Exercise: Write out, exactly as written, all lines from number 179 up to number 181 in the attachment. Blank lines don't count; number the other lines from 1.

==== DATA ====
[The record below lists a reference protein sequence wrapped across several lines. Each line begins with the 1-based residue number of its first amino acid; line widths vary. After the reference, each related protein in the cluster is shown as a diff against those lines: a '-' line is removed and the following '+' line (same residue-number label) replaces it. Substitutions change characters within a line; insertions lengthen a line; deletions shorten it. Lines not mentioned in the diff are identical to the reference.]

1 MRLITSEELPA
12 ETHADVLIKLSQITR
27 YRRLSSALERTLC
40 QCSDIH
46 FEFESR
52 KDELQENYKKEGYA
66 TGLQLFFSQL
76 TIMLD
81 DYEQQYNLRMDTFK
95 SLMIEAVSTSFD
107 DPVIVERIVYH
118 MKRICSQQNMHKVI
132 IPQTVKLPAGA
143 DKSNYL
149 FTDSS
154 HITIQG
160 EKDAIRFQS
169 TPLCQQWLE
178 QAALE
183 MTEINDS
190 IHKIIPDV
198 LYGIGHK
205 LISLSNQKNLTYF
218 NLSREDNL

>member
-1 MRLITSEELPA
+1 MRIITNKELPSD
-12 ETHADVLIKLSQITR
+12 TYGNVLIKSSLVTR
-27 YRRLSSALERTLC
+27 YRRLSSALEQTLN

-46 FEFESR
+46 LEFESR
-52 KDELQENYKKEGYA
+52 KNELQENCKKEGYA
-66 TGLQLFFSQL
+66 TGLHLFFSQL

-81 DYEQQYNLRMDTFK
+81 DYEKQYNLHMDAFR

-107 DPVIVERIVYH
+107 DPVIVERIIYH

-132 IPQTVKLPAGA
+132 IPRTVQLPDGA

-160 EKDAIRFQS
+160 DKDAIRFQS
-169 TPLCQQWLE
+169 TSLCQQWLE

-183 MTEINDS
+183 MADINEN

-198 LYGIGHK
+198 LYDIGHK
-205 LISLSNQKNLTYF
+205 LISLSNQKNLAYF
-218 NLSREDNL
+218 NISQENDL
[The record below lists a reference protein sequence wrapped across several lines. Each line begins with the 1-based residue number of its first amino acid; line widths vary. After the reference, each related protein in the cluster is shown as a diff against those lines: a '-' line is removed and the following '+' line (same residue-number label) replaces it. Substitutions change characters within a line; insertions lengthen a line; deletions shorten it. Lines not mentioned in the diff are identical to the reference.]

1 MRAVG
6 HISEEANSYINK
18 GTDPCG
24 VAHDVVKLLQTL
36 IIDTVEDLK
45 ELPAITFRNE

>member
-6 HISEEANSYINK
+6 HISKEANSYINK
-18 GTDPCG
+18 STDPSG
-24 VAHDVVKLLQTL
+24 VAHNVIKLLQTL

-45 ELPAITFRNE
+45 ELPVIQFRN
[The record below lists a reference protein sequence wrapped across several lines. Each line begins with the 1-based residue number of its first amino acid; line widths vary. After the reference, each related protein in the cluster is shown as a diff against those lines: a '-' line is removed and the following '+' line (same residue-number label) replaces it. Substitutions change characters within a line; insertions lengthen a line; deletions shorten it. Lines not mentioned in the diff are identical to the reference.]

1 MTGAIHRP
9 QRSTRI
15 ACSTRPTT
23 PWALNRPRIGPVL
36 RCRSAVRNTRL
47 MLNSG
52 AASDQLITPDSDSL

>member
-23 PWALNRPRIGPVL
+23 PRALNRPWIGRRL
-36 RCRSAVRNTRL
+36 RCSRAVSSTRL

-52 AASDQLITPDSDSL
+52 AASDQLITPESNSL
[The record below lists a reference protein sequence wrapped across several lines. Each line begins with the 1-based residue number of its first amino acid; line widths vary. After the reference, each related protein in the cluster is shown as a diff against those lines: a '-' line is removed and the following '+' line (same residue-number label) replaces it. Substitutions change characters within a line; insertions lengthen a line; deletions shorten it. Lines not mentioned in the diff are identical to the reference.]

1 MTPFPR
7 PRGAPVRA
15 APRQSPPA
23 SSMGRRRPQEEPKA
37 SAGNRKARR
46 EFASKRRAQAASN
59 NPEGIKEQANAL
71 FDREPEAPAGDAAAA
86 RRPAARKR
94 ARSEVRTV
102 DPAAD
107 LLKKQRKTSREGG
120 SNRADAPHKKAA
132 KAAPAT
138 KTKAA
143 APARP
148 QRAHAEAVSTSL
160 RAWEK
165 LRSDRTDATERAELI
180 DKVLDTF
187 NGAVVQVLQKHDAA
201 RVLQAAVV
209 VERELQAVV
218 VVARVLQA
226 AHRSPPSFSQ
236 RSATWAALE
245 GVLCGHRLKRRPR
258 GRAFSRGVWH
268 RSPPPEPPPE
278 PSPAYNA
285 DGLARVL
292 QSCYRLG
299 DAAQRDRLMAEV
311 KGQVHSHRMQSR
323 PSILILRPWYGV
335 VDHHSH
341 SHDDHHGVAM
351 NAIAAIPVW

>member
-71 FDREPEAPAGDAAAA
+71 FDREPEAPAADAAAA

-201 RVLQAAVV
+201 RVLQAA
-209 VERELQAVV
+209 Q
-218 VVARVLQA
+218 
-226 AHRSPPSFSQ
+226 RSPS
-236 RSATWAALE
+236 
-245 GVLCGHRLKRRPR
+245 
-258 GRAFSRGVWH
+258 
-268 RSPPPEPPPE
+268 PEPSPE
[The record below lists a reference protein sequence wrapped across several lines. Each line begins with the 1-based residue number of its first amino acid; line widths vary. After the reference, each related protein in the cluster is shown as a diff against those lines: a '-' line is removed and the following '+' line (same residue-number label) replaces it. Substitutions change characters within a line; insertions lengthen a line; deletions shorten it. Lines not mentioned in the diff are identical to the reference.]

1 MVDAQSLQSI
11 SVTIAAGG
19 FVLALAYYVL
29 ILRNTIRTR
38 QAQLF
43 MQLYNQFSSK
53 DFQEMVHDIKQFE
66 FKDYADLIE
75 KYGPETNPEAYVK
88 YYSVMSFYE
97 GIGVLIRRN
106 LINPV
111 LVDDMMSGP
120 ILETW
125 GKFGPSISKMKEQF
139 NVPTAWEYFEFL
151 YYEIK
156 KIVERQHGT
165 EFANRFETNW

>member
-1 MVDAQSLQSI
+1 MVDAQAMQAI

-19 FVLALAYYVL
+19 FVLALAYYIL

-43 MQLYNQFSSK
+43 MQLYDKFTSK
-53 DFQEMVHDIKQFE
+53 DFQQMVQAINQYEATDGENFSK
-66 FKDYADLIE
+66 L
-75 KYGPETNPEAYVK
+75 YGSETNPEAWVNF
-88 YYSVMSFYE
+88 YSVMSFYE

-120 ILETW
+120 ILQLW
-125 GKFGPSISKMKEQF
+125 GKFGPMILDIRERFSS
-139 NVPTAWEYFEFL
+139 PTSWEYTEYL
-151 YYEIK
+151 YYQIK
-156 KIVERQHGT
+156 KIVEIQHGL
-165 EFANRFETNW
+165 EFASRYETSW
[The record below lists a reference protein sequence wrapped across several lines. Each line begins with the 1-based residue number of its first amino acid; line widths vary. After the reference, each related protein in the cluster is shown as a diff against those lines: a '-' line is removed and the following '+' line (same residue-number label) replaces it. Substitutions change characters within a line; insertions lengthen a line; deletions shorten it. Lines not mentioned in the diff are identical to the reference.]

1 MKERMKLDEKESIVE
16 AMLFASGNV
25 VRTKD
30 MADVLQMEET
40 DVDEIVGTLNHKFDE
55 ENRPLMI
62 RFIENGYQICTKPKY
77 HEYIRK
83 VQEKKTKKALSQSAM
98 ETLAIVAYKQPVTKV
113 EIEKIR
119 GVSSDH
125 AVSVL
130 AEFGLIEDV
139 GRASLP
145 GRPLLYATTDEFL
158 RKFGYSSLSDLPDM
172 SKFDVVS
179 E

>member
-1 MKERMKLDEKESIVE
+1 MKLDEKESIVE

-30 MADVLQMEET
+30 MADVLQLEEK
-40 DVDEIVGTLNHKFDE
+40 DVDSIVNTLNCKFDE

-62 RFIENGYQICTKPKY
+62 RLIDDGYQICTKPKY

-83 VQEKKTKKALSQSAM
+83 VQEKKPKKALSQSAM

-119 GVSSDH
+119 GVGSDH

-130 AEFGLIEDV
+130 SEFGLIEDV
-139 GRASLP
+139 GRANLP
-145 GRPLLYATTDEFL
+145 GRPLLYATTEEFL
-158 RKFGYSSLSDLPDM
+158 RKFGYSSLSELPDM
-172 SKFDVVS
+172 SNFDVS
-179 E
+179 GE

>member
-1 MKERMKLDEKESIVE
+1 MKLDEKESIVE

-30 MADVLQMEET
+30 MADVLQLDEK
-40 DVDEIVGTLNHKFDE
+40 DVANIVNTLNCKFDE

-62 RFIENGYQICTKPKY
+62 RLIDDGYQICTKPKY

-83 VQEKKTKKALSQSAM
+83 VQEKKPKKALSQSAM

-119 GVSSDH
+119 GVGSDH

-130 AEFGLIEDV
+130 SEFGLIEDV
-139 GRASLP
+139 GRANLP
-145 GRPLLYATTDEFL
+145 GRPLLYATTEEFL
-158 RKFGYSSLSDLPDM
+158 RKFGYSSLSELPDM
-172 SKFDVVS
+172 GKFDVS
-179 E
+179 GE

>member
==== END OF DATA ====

-88 YYSVMSFYE
+88 YSVMSFYE

-120 ILETW